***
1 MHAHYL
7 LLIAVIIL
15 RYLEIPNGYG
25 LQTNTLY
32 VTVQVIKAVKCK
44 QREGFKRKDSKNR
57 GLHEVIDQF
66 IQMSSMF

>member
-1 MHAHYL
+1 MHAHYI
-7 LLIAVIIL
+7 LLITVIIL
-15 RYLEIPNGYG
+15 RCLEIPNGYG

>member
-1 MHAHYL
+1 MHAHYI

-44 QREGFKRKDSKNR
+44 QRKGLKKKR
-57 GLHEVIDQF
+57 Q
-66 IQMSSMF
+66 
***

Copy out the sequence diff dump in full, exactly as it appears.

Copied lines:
1 MHAHYL
7 LLIAVIIL
15 RYLEIPNGYG
25 LQTNTLY
32 VTVQVIKAVKCK
44 QREGFKRKDSKNR
57 GLHEVIDQF
66 IQMSSMF

>member
-1 MHAHYL
+1 MHAHYI
-7 LLIAVIIL
+7 LLITVIIL
-15 RYLEIPNGYG
+15 RCLEIPNGYG

>member
-1 MHAHYL
+1 MHAHYI

-44 QREGFKRKDSKNR
+44 QRKGLKKKR
-57 GLHEVIDQF
+57 Q
-66 IQMSSMF
+66 